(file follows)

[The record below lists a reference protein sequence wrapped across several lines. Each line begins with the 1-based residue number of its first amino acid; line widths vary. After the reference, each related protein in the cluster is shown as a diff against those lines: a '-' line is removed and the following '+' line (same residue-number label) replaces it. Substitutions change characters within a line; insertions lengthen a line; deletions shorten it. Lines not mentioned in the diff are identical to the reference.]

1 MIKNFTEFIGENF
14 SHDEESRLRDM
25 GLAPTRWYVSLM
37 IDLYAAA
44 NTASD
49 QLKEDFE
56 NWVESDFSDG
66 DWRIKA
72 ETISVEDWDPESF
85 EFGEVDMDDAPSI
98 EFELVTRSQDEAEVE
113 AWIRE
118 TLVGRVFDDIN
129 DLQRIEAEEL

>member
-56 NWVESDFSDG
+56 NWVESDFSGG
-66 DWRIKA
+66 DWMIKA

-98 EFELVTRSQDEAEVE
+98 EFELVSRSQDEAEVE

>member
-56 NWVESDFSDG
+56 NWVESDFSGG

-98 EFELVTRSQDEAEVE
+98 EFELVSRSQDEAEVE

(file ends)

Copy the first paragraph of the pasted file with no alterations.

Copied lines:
[The record below lists a reference protein sequence wrapped across several lines. Each line begins with the 1-based residue number of its first amino acid; line widths vary. After the reference, each related protein in the cluster is shown as a diff against those lines: a '-' line is removed and the following '+' line (same residue-number label) replaces it. Substitutions change characters within a line; insertions lengthen a line; deletions shorten it. Lines not mentioned in the diff are identical to the reference.]